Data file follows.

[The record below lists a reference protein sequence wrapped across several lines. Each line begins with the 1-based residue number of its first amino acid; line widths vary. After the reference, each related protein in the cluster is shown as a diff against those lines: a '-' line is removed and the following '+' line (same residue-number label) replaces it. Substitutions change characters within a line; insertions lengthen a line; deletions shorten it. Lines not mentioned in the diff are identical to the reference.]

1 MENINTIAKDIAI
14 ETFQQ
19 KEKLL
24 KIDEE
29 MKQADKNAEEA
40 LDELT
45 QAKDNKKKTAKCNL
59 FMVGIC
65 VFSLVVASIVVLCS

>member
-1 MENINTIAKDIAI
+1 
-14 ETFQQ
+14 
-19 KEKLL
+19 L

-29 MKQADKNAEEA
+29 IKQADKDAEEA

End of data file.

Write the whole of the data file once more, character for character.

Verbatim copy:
[The record below lists a reference protein sequence wrapped across several lines. Each line begins with the 1-based residue number of its first amino acid; line widths vary. After the reference, each related protein in the cluster is shown as a diff against those lines: a '-' line is removed and the following '+' line (same residue-number label) replaces it. Substitutions change characters within a line; insertions lengthen a line; deletions shorten it. Lines not mentioned in the diff are identical to the reference.]

1 MENINTIAKDIAI
14 ETFQQ
19 KEKLL
24 KIDEE
29 MKQADKNAEEA
40 LDELT
45 QAKDNKKKTAKCNL
59 FMVGIC
65 VFSLVVASIVVLCS

>member
-1 MENINTIAKDIAI
+1 
-14 ETFQQ
+14 
-19 KEKLL
+19 L

-29 MKQADKNAEEA
+29 IKQADKDAEEA